This might be a contentious one. In sports and other competitive leisure activities the relative skill levels of each spouse become important.

Both spouses need to be of a similar skill level in order to make the competition rewarding and engaging[viii]. Common sense right? If tennis is our shared activity and twice a week you get out there and crush me, how long is that gonna last?

There’s some funky gender bias here too. Tell me what you think about this…In a study of 657 couples, marital satisfaction was highest for couples who were of similar skill levels in their chosen activities and couples where the husband had a higher skill level: couples, where the wife had a higher skill level, were significantly less satisfied[ix].

However, spouses who were less skilled than their spouse but still reported enjoying their joint leisure scored very high on marriage satisfaction scales. Suggesting that being happy spending leisure time with your spouse even though you always lose is indicative of a strong marriage. I’m not sure I agree with that conclusion. I wonder if in this case you are simply deriving more enjoyment from the time together and winning or losing doesn’t mean as much to you.

Shared Leisure at Different Life Stages

Not surprisingly, couples experience a decline in the amount of joint leisure time during the transition to parenthood, followed by a gradual increase after the wife’s return to work. This decline did not impact marital satisfaction[x].

However, shared leisure before parenthood was predictive of higher levels of love and lower levels of conflict 1 year later. So it’s good having this in place heading into parenthood, even though it’s not going to remain consistent. And the ability to adjust your leisure patterns to fit with changes in the family life cycle, such as childbirth, is an important factor in marital satisfaction[xi].

What’s the Real Issue?

I told you that I’d get down to brass tacks and tell you what really matters or what might really be going on for you.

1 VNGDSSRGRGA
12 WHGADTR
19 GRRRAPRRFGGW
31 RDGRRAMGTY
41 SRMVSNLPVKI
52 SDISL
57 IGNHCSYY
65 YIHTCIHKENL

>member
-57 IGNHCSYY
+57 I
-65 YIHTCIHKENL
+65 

So: if you guys can create shared leisure and/or hobbies and that works great for your marriage, then go for it.

But I want to talk to couples who are stuck on this.

You maybe showed up at this episode thinking this was going to solve your problem but you keep coming back to the same issue: you cannot meet on any particular activity that really grabs you both. Or at least is a 6 or 7 out of 10. Know what I mean? So you’re stuck.

I’m not sure that Verlynda and I have a hobby or a core shared leisure activity — unless sex counts as one hey baby! — and we are very happily married.

I think the deeper issue is that you want to connect with each other. You’re missing each other. You want to have a felt sense of team, of “us”, of togetherness. But you maybe don’t know how to put words to that or how to ask your spouse to work with you to get there and so you’ve chosen a safer, maybe more neutral subject like finding a mutual hobby or activity.

shared leisure in couple

The real issue is: you want a deeper connection with your spouse. You want more interaction at an intimate level. So when it really comes down to it, it’s not about finding the exactly perfect activity for you guys as a couple so much as creating real intimacy and connection.

hobbies and marriage

Now: intimacy comes through deeper knowledge and understanding, through curiosity, and through positive emotions and events. So shared activities can certainly help. But it certainly isn’t the whole story. I want to refer our listeners back to episode 108, How to Create More Intimacy In Your Marriage. To me, that’s the deeper issue.


[i] Knowles, “Marital satisfaction, shared leisure, and leisure satisfaction in married couples with adolescents.”

[ii] Voorpostel, van der Lippe, and Gershuny, “Spending Time Together–Changes Over Four Decades in Leisure Time Spent with a Spouse.”

[iii] Claxton and Perry-Jenkins, “No Fun Anymore.”

[iv] Crawford et al., “Compatibility, Leisure, and Satisfaction in Marital Relationships.”

[v] Knowles, “Marital satisfaction, shared leisure, and leisure satisfaction in married couples with adolescents.”

[vi] Sharaievska, Kim, and Stodolska, “Leisure and Marital Satisfaction in Intercultural Marriages.”

[vii] Dayley, “Marital Leisure Satisfaction.”

[viii] Ibid.

[ix] Ibid.

[x] Claxton and Perry-Jenkins, “No Fun Anymore.”

[xi] Sharaievska, Kim, and Stodolska, “Leisure and Marital Satisfaction in Intercultural Marriages.”